Supreme Court affirms De Lima’s arrest on drug charges

Lian Buan

This is AI generated summarization, which may have errors. For context, always refer to the full article.

Supreme Court affirms De Lima’s arrest on drug charges


Dissenting Justice Benjamin Caguioa hits the double standard applied to the cases of De Lima and Lim-Espinosa, saying the senator's constitutional right 'continues to be violated'

MANILA, Philippines – The Supreme Court (SC) said on Wednesday, June 6, that it had denied with finality the appeal of detained Senator Leila de Lima, and affirmed the validity of her arrest based on the drug charges filed against her by the Department of Justice (DOJ).

“No further pleadings or motions will be entertained. Let entry of judgment be made immediately,” said the en banc’s notice dated April 17 but released to media only on Wednesday.

“The Court resolved to deny with finality the said motion for reconsideration as the basic issues raised therein have been passed upon by this Court and no substantial arguments were presented to warrant the reversal of the questioned Decision,” the en banc added.

The denial of De Lima’s appeal followed the same voting pattern as the first time, except that former chief justice Maria Lourdes Sereno, who dissented earlier, was not able to vote the second time. She was on leave last April. 

Associate Justice Benjamin Caguioa, who again dissented, said the constitutional right of De Lima – President Rodrigo Duterte’s staunchest critic – “has been wantonly violated, and continues to be violated.”

The 9 justices who voted to deny De Lima’s appeals were associate justices Presbitero Velasco Jr, Teresita Leonardo de Castro, Diosdado Peralta, Lucas Bersamin, Mariano del Castillo, Samuel Martires, Noel Tijam, Andres Reyes, and Alexander Gesmundo.

The 5 justices who voted to grant De Lima’s appeals were Acting Chief Justice Antonio Carpio and associate justices Estela Perlas Bernabe, Francis Jardeleza, Marvic Leonen, and Benjamin Caguioa.

Read Rappler’s explainers:
Why the Supreme Court denied De Lima’s petition the first time
Why Acting Chief Justice Antonio Carpio said the decision was one of the “grossest injustices in recent memory.” 

Caguioa’s dissent

Caguioa hit the double standard that the DOJ applied when it dismissed the drug cases against Peter Lim and Kerwin Espinosa using the same principle that the justice said was De Lima’s argument all along.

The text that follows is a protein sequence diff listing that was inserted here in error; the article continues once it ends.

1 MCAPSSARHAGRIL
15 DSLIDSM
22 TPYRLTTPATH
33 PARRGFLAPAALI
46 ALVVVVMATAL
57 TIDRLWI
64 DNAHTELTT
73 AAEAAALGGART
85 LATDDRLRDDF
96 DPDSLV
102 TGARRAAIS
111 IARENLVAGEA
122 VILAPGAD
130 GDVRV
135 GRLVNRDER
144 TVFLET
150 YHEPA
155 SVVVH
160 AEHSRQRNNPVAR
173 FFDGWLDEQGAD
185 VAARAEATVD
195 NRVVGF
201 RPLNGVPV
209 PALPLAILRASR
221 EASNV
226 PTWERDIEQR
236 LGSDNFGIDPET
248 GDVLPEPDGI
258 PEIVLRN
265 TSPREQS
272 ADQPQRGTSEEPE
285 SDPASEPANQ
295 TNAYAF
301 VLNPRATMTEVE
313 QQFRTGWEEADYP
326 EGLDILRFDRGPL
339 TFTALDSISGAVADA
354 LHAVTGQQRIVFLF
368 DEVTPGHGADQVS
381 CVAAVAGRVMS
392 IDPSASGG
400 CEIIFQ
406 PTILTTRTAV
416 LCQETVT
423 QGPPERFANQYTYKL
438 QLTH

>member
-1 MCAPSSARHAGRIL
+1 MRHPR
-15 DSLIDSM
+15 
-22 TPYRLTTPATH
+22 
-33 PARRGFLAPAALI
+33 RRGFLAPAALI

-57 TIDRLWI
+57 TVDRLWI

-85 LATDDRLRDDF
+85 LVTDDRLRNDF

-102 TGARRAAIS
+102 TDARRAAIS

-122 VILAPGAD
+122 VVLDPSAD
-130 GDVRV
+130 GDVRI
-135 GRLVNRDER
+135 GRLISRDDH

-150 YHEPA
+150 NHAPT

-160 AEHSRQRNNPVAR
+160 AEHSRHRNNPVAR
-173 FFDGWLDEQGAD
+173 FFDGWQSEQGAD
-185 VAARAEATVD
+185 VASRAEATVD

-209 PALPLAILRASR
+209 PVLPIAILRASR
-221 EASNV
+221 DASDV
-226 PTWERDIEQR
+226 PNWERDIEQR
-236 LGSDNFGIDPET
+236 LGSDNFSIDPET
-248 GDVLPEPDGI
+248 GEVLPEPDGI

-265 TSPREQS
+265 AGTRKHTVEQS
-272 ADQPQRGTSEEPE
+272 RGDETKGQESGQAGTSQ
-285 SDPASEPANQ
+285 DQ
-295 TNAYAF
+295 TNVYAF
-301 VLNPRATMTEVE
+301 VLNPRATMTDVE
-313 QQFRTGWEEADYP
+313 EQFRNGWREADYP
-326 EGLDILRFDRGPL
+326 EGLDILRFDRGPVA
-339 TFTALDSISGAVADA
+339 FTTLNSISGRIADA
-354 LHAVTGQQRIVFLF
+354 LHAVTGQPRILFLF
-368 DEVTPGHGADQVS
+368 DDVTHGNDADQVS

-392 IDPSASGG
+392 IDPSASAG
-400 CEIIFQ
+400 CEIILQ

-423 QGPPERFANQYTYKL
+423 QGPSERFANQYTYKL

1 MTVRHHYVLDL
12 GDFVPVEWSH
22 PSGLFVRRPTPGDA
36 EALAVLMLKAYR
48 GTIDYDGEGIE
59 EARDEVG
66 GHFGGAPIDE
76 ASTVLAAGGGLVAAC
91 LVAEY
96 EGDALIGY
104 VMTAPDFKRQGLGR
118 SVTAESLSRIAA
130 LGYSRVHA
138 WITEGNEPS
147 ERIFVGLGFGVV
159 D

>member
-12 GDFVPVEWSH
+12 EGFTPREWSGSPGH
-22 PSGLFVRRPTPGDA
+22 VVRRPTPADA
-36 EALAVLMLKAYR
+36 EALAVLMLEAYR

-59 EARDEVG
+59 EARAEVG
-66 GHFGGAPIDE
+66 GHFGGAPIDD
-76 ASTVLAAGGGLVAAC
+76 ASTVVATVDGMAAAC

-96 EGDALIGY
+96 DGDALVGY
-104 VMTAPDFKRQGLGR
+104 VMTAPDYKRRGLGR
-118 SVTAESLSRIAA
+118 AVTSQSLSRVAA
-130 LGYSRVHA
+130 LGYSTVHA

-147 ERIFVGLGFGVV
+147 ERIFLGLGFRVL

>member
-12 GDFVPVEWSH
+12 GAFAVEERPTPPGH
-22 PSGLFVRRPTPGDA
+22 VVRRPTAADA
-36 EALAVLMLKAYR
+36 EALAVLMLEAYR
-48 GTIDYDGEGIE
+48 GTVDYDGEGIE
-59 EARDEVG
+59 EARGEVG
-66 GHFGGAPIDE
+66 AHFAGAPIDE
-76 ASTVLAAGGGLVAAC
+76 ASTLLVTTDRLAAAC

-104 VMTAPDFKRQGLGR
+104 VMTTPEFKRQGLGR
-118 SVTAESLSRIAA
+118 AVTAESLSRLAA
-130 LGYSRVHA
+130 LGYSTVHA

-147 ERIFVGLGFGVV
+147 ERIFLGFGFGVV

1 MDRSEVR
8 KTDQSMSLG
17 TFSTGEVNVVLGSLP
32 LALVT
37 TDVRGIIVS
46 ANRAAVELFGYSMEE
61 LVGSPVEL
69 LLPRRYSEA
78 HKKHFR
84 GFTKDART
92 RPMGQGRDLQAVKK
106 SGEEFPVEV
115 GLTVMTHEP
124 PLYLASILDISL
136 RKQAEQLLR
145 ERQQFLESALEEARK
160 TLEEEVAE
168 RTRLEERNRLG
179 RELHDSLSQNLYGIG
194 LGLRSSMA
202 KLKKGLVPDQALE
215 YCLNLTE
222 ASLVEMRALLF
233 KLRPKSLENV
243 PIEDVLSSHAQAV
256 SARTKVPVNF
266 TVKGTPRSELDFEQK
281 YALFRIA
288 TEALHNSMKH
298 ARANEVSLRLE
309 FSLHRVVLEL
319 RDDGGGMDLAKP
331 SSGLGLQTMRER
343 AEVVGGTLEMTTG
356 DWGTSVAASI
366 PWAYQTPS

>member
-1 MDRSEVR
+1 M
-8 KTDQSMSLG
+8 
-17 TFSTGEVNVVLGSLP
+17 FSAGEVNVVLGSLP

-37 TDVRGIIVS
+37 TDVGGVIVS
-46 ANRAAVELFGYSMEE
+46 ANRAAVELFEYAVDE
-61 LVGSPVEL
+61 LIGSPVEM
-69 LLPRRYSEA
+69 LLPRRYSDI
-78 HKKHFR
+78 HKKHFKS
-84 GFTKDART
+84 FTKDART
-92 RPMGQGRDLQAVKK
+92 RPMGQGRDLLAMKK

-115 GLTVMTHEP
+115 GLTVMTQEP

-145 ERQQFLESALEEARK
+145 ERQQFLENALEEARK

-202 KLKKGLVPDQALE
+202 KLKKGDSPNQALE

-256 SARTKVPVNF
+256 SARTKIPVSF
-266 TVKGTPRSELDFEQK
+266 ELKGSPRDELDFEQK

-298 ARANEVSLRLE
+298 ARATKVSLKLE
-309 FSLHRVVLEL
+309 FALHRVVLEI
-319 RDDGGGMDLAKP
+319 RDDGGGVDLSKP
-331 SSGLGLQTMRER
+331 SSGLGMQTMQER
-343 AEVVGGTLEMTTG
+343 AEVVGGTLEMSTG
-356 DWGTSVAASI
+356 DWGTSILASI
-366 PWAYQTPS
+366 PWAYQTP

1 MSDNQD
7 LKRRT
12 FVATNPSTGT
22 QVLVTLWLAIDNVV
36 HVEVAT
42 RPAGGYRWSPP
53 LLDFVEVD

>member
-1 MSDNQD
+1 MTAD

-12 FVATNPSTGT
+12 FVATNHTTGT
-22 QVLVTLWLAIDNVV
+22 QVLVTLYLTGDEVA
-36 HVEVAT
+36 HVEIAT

Caguioa noted that when the DOJ cleared Lim and Espinosa, it was due to the lack of a corpus delicti or concrete evidence of crime, or drugs in this case. 

“The finding is consistent with my Dissenting Opinion in this case,” Caguioa said. 

(Lim and Espinosa are undergoing a new investigation after former justice secretary Vitaliano Aguirre II “vacated” the dismissal of charges and ordered a fresh probe.)

Selling and trading

When it denied De Lima’s petition the first time, the SC majority said the DOJ could always amend the charges, which it did.

From illegal drug trading, the case now pending against De Lima before the Muntinlupa City Regional Trial Court (RTC) is conspiracy to commit drug trading.

Caguioa stressed that “selling” and “trading” drugs involve similar acts under the law, therefore the requirement to prove a sale should also be the same requirement to prove a trade. The requirements to identify the trader or seller, the customer, the delivery of the object, and the modes to facilitate transaction are missing, the justice said.

Caguioa pointed out that the DOJ’s charges against De Lima concluded that the testimonies of drug convicts “point to the fact that orders for drugs were transacted inside the New Bilibid Prison while deliveries and payments were done outside.”

“A strong suggestion of the existence of the purported objects of drug trading is not sufficient,” Caguioa said.

He added that De Lima was correct that only 5 of the concurring justices agreed the first time that illegal drug trading was the correct charge. As pointed out, the DOJ later changed this to conspiracy to commit illegal drug trading.

“Given the big cloud of doubt on the nature of the charge or indictment against petitioner De Lima due to the absence of concurrence by the majority of the members of the Court, the elements of the crime that need to be alleged in the Information becomes nebulous and any finding of probable cause to issue a warrant of arrest is put in serious question,” Caguioa said.

Sixteen months after she was arrested, De Lima has yet to be arraigned in any of the 3 counts of drug charges. The DOJ has cleared one accused to make him state witness, and has committed that convict Jaybee Sebastian would plead guilty.

“The inescapable conclusion is that the constitutional right of De Lima to be informed of the nature and cause of the accusation against her has been wantonly violated, and continues to be violated,” Caguioa said.

The Muntinlupa RTC, meanwhile, denied De Lima’s request for furlough to attend the law school graduation of her son, prompting supporters to again point out double standard as to when the Sandiganbayan approved the furloughs of pork barrel scam plunder defendants to attend to family concerns. (READ: De Lima cries, writes emotional message on son’s graduation) –

Add a comment

Sort by

There are no comments yet. Add your comment to start the conversation.

Summarize this article with AI

How does this make you feel?

Download the Rappler App!
Face, Happy, Head


Lian Buan

Lian Buan is a senior investigative reporter, and minder of Rappler's justice, human rights and crime cluster.